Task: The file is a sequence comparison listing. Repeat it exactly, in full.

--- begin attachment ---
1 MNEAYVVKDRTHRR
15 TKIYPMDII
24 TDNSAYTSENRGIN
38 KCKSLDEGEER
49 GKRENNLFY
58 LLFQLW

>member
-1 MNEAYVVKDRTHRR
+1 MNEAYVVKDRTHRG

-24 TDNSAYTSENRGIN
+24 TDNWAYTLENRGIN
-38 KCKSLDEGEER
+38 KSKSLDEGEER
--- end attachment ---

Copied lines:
1 MNEAYVVKDRTHRR
15 TKIYPMDII
24 TDNSAYTSENRGIN
38 KCKSLDEGEER
49 GKRENNLFY
58 LLFQLW

>member
-1 MNEAYVVKDRTHRR
+1 MNEAYVVKDRTHRG

-24 TDNSAYTSENRGIN
+24 TDNWAYTLENRGIN
-38 KCKSLDEGEER
+38 KSKSLDEGEER